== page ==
Still waiting for life to slow down so you can, too? Turn the tables and take the lead with a smart strategy for chilling out.

If you thrive on adrenaline and to-do lists, remembering to step back, breathe deeply and play (yes, play!) isn’t just a way to wind down. It’s also a means of finding some much-needed perspective. (Which happens to be good for productivity.)

And slowing down doesn’t have to mean stopping. If our ever-present pedometers and heart rate monitors have taught us anything, it’s that staying in motion provides a healthy way of maintaining mind-body balance. 

So here’s your challenge: Try out an activity that’s less about the number of calories burned or reps performed, and more about relaxation, stretching or just plain fun. And above all else: Leave your phone somewhere else so you can reconnect with … you.

  • Splash around in the pool—Forget laps—just float. Catch up with a friend while you tread water. Watch your kid try out a new swimming skill. Laugh a lot. Repeat. If you need a little more structure in your aquatic adventures, H20 Flow is the “just add water” version of Tai Chi, Pilates and Yoga all rolled into one.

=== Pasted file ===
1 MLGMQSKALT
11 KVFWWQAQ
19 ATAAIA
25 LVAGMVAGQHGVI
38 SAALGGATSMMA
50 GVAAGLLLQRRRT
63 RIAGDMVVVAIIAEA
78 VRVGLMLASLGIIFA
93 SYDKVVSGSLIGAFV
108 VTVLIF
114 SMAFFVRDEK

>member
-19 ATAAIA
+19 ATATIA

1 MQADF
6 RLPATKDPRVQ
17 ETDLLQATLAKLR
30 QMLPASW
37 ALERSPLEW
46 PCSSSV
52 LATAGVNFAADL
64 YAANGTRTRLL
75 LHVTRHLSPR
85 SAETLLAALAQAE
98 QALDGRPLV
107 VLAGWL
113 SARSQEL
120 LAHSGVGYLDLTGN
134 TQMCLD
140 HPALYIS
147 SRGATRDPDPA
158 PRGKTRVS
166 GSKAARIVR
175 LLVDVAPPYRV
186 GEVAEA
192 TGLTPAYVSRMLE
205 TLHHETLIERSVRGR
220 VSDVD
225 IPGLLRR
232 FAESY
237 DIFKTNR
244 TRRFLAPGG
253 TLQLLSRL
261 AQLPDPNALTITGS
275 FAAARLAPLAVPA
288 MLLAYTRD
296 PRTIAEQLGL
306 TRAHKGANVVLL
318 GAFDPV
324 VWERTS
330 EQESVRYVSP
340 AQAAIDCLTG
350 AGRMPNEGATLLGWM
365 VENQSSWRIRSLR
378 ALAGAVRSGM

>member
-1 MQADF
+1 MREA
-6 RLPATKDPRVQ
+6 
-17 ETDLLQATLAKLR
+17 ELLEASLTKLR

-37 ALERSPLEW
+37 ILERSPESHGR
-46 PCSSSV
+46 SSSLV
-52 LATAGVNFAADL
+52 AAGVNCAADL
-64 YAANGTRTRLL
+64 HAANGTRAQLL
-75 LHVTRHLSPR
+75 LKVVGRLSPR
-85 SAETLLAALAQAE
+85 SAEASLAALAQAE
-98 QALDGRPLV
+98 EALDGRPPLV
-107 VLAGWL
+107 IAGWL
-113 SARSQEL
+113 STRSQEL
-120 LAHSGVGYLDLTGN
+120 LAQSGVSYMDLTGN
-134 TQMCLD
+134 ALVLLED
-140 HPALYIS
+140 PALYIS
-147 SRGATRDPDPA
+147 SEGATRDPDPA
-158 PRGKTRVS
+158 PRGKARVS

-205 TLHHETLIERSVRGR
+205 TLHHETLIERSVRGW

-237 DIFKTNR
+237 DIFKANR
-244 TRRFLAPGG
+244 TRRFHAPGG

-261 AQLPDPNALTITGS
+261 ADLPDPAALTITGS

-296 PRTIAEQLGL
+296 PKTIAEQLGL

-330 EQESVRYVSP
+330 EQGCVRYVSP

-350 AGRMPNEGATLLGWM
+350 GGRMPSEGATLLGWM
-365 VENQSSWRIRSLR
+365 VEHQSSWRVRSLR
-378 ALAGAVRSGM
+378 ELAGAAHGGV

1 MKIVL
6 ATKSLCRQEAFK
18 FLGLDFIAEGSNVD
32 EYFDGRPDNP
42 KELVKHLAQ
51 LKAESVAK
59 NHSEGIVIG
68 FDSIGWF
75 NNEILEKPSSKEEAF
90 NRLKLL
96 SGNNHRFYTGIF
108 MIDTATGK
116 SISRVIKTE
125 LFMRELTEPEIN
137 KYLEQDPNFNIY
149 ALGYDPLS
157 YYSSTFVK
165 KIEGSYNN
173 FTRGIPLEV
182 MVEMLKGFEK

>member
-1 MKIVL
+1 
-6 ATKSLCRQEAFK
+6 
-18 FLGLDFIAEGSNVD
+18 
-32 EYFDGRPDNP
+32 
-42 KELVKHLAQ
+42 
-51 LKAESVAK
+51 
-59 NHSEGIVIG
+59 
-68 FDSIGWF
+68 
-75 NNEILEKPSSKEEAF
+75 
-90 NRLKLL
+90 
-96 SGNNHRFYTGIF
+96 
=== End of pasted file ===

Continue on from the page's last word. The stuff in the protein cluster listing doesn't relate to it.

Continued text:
• Get back to basics—It’s never too late to reconnect with nature. And it’s not too early to start planning your next camping adventure in Minnesota’s incredible North Woods. Camp du Nord offers 2- and 3-night retreats for men, women, couples and families. Check out the Fall 2016-2017 schedule and get ready to rediscover your outdoorsy side.
  • Condition more than your muscles—Instead of only doing workouts that amp up your heart rate, try taking it down a notch once or twice a week in a free, relaxing group class like yoga or Pilates. For a happy medium, try PiYoTM Strength, a low-impact boot camp that builds core strength, flexibility, balance and endurance.
  • Quiet your mind, one move at a time—Tai Chi has been described as “meditation in motion.” Originally developed for self-defense, this ancient Chinese exercise form improves circulation and concentration through continuous, gentle movements that help harmonize body and mind. The Y offers a variety of Tai Chi classes for specific health and stress-reduction goals.
  • Take a walk, plain and simple—So good for you it’s practically a no-brainer, walking is low-impact cardio that boosts energy and circulation, reduces stress, and brings more oxygen your body’s cells. Some studies show a brisk walk works as well as pharmaceutical antidepressants when it comes to keeping mild- to moderate depression in check.
  • Pick a partner in R&R—Invite a friend or two to walk, work out or stretch with you. Put these meet-ups on your calendar like any other appointment. Having someone hold you accountable to your “stop and smell the roses” goals will help you prioritize your health … and stay connected to the people in your life who matter.

Warning: Side effects of relaxation may include clear-headedness, unexplained positivity, reduced stress and anxiety, and extended bouts of happiness.